About one year ago, I blogged on various employer considerations for both hybrid and entirely remote work, including location, duration, frequency, home office requirements, legal compliance, etc. See my remote work blog for details.
It was already clear at that time that employers were going to face challenges - perhaps even a mutiny - trying to get some employees physically back into the workplace. It is therefore not surprising to read recent articles such as:
The simple reality is that a whole bunch of employees have demonstrated that they can work effectively and efficiently from home for well over 2 years. They have grown accustomed to the benefits of working from home (e.g. no commute; flexibility to take care of household matters during breaks; focused time without interruptions by colleagues; no need for before or after school childcare; etc.), have planned their lives accordingly, and do not want things to not change.
So what's an employer to do with an employee who says:
"But I don't want to return to the office. I like working at home."
- Not wanting to return to the office is not something that the employer must legally accommodate.
- The employer can require the employee to return to the office. Of course, this may result in the employee finding employment elsewhere that permits the desired remote work.
- Some advance notice of the requirement to return to the office is recommended to allow employees to plan accordingly. In some limited situations, a lengthier period of advance notice may be required to avoid or minimize a potential constructive dismissal claim (i.e. where there may be a basis for the employee to successfully claim that remote work is a fundamental term of the employment relationship, as opposed to the remote work only being on a COVID-19 temporary basis until required by the employer to return to the office).
- If the employee refuses or fails to return to the office when required, the employer may treat this as insubordination and appropriate disciplinary action can follow.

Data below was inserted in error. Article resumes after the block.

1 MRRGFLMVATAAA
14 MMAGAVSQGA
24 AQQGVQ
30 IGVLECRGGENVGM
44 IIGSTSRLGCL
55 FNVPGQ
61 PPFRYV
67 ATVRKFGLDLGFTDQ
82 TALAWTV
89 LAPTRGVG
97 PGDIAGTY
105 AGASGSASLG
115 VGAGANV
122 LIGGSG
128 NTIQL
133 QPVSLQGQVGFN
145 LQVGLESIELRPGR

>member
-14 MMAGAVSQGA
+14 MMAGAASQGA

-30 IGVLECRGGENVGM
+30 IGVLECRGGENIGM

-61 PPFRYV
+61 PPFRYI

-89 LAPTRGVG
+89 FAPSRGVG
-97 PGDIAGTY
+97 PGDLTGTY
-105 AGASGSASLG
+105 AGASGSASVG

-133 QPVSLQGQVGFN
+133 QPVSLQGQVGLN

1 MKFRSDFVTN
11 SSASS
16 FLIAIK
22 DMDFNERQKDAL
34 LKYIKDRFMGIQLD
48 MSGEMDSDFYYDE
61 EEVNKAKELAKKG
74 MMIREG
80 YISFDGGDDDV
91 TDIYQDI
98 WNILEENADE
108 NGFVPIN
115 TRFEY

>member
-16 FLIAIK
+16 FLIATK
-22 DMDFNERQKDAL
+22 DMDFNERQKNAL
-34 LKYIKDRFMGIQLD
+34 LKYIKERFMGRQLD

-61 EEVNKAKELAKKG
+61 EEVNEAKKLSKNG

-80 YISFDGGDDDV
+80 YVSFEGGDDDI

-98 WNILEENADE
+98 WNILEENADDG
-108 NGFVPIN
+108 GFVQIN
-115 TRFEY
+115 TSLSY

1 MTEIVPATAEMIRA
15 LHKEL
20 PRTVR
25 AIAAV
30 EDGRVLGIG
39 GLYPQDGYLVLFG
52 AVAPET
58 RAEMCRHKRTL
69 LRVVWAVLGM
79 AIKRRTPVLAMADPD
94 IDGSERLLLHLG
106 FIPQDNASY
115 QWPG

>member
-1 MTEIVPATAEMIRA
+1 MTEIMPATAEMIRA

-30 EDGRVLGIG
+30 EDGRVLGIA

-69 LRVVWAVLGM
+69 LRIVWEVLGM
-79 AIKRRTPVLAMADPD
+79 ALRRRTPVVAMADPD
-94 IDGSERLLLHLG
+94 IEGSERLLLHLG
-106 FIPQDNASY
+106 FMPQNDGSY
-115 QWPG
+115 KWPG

"But I can't return to the office. I need to work at home."
- Get more information! Speak to the employee as soon as possible to understand why the employee is claiming to be unable to return to the office.
- If the reason is connected to a protected human rights ground (e.g. disability or family status), the employer will need to conduct a proper assessment of its duty to accommodate and will need to provide any legally-required accommodations, up to the point of undue hardship.
- I have seen two main human rights reasons being provided by
employees to justify their refusal to return to the office:
- Disability Reasons - Some employees claim that
they have medical conditions that prohibit them from returning to
the office, or otherwise makes it unsafe for them to do so given
the risk of COVID-19 exposure. In these situations, I generally
recommend that the employer starts by providing the employee with a
special type of Medical Report form focused on work-from-home
medical requests for their treating doctor to complete. The form
provides relevant background information that the employer believes
that the doctor should know about the employee in order to properly
complete the form. It then asks the doctor about such things as:
- Whether the employee has a medical condition that constitutes a disability under applicable human rights legislation?
- Whether the employee is medically required to work-from-home due to such medical condition? Or is it merely a recommendation and not medically-required accommodation?
- If medically-required accommodation:
- Why can the employee work from home, but not at the office because of such medical condition?
- Can the employee work at the office on a part-time or hybrid basis (with the balance of their working hours performed from home)? If yes, what are the hours and days each week that the employee can do so?
- Are there any accommodations that the employer could provide to enable the employee to work at the office on a part-time/hybrid or full-time basis, or that would increase the amount of time that the employee could do so? If yes, what are those accommodations?
- For how long will the employee require such accommodations? Put differently, when will the employee be medically able to return to the office on a full-time basis?